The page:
The party was well attended by members of the Washington D.C. business and media community including reporters from Bloomberg, Washington Life and Washington Journal.
The third book by Wessel, “Red Ink” discusses the high-stakes politics of the federal budget in a way that the American public can understand. He examines the 2011 fiscal year in order to explain how the budget process has grown out of control and the people and politics behind it. In his remarks at the party, Wessel acknowledged the brevity of the book saying the federal budget and deficit are confusing especially since they are generally discussed in “vague generalities.”
On the day of his Capitol Hill testimony, Ross Brickley, president of CCRx of NC, Inc. and former president of the American Society of Consultant Pharmacists, founder of the Quality Care Coalition for Patients in Pain (QCCPP), explains how and to what extent DEA rules affect patients in nursing facilities, and focuses on long-term care, and those receiving hospice services. He shares with us a haunting study conducted by the QCCPP, that shows nearly two thirds of physicians, nurse practitioners, pharmacists, nurses and other clinicians say that DEA procedures are resulting in delays in getting pain medication to their patients. In Ohio, where DEA has been most active, 86 percent of respondents indicated that treatment has been delayed. For more information about the report Patients in Pain: How U.S. Drug Enforcement Administration Rules Harm Patients in Nursing Facilities, visit http://www.qccpp.org/report.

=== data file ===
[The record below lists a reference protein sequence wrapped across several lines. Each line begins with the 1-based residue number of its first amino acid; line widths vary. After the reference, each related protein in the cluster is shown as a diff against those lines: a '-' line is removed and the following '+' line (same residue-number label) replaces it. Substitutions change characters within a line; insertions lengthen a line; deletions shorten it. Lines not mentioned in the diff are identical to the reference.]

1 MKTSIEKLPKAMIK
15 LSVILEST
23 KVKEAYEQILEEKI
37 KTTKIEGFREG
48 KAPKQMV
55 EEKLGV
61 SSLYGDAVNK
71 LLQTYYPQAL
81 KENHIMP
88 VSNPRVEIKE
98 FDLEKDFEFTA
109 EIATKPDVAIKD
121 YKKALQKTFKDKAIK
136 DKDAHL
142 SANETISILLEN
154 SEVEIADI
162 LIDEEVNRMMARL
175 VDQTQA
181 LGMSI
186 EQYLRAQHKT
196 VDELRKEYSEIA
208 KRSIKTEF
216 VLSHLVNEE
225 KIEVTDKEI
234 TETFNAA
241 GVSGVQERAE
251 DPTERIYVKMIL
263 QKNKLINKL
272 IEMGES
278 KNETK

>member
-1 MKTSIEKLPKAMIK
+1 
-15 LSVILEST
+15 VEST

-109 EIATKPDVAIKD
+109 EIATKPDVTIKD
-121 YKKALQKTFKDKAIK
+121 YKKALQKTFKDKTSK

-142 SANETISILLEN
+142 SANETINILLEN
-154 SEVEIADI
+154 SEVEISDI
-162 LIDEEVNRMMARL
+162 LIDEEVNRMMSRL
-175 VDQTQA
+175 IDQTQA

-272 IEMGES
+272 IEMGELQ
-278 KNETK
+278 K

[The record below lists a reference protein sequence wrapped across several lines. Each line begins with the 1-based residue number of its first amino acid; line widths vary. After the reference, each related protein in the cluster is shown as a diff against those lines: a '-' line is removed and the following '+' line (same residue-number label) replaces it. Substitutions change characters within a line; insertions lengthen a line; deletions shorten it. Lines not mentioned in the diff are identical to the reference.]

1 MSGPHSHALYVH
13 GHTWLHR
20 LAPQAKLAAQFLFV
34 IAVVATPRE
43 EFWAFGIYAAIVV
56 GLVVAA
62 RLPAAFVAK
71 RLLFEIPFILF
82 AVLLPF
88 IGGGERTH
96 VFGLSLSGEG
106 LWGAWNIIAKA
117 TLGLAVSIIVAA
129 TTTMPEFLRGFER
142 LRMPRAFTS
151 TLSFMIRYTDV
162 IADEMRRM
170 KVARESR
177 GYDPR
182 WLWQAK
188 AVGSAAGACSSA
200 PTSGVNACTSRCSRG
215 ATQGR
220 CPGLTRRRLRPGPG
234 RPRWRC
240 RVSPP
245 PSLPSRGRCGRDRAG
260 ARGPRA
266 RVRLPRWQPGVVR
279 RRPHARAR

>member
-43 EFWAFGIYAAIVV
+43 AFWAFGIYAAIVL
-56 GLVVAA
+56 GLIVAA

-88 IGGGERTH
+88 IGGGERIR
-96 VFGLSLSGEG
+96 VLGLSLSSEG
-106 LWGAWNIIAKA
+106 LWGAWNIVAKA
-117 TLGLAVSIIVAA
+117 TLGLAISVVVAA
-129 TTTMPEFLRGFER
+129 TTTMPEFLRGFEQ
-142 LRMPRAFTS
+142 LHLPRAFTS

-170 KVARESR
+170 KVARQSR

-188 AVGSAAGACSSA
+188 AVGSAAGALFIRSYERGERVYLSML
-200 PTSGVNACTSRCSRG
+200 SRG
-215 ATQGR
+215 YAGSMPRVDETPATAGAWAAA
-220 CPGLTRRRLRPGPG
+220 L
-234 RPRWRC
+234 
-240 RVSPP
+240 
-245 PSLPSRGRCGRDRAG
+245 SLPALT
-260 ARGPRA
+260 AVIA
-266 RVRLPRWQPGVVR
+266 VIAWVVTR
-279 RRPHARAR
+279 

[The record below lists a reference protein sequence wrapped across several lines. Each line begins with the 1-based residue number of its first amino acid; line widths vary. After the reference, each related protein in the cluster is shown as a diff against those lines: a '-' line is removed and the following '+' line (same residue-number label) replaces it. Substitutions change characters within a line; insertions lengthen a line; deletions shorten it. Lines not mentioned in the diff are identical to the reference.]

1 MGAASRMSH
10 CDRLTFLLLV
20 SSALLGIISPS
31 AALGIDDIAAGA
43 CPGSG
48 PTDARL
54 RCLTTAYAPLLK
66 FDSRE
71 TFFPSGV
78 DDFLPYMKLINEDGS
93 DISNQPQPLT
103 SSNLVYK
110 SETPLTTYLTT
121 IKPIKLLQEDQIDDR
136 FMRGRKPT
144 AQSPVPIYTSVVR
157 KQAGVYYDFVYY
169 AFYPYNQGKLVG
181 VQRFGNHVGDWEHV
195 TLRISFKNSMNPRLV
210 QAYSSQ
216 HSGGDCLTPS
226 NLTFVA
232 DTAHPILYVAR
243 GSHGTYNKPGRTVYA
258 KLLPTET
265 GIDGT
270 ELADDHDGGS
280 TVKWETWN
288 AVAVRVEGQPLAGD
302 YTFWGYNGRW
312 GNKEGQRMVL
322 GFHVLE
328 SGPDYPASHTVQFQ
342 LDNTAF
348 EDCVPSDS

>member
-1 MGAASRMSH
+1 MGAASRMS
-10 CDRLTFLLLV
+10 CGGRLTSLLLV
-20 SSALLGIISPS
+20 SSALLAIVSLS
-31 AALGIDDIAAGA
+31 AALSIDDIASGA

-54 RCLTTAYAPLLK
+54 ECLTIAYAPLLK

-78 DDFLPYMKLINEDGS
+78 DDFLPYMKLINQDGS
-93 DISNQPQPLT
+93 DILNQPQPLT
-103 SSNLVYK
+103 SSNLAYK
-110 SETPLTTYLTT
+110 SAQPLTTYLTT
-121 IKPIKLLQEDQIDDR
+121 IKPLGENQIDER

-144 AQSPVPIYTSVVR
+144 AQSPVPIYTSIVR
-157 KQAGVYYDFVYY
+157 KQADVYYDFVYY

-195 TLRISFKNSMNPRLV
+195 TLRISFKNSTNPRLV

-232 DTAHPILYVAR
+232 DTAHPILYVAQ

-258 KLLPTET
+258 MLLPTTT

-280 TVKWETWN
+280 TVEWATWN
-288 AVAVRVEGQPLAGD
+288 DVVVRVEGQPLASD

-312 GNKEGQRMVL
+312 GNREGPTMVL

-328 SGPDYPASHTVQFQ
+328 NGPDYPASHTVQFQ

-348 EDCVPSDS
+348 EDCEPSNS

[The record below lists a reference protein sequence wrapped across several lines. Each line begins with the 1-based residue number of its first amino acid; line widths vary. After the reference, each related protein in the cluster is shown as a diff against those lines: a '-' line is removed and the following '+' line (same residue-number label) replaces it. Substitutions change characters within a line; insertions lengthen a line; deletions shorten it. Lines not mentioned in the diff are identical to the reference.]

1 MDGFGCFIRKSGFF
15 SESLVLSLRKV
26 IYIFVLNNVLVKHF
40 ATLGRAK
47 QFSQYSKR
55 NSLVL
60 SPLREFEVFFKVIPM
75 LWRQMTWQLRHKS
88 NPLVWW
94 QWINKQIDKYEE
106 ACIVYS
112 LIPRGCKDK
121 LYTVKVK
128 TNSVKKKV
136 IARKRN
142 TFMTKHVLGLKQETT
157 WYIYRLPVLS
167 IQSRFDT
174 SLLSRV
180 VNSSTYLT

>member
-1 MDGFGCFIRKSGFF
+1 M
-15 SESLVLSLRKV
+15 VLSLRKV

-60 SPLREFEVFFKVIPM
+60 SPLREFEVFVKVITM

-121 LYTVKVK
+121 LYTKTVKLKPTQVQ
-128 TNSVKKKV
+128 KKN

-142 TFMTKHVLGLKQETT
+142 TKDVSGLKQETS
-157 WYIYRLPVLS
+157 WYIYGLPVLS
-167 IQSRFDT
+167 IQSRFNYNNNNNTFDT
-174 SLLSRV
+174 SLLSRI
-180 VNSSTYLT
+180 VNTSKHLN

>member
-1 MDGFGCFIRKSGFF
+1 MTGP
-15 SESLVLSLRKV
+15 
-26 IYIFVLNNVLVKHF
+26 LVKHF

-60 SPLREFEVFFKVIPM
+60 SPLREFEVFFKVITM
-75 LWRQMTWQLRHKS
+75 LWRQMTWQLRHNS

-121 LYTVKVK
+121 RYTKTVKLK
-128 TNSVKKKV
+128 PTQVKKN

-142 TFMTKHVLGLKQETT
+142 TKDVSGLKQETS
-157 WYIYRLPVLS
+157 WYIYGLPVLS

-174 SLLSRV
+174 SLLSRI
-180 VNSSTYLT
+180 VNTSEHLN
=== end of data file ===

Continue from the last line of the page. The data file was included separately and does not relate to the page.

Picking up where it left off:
Today, federal budget guru Stan Collender talked about toxic assets and the state of our economy. Recently, several journalists have pointed to the Treasury Department as “armature hour.” Stan refutes that statement and says the ultimate goal is to fix the balance sheets which will ultimately get us out of the depression. Stan comments we’re heading to a bull-market.
When I want to understand the mental morass of the Federal Budget or the impossible economic situation, I call on Stan Colander. No one can take you through the sticky spider webs that economists weave and bring you to some reasonable understanding. I knew that Stan was the man to talk to after the Presidents first message to Congress and after weeks of frightening economic news. Stan feels more positive, so I now feel more positive. Maybe I’ll be able to afford to go out to dinner at T.G.I.Fridays and a movie next week. As we go through more of this economic crisis/downturn, or whatever, I’ll be again calling on Stan.
Today I talked with Stan Collender, an expert on the federal budget, about the stimulus package. Throughout the interview we discussed what many people, including lawmakers, don’t know, what are we really spending our money on.
With extensive experience on Capital Hill and considered one of the leading experts on the U.S. budget and congressional budget process in Washington, DC, I asked Stan Collender, one of the leading experts on federal fiscal and monetary policies, to discuss the U.S. economy and what to expect out of an Obama administration. His comments were spot on and eye-opening.
Stan is one of only a handful of people who has worked for the House and Senate Budget Committees and has worked for three U.S. representatives who served on the House Budget and Ways and Means Committees.